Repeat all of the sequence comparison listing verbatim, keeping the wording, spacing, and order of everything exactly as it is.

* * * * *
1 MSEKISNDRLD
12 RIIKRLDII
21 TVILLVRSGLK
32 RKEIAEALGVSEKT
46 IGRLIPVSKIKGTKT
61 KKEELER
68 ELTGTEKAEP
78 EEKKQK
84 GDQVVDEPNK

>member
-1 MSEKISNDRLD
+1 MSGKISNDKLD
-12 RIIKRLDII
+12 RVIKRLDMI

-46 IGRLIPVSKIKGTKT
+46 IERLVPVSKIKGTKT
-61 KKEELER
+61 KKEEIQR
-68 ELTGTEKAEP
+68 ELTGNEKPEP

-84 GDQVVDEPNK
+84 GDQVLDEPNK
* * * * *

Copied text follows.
1 MSEKISNDRLD
12 RIIKRLDII
21 TVILLVRSGLK
32 RKEIAEALGVSEKT
46 IGRLIPVSKIKGTKT
61 KKEELER
68 ELTGTEKAEP
78 EEKKQK
84 GDQVVDEPNK

>member
-1 MSEKISNDRLD
+1 MSGKISNDKLD
-12 RIIKRLDII
+12 RVIKRLDMI

-46 IGRLIPVSKIKGTKT
+46 IERLVPVSKIKGTKT
-61 KKEELER
+61 KKEEIQR
-68 ELTGTEKAEP
+68 ELTGNEKPEP

-84 GDQVVDEPNK
+84 GDQVLDEPNK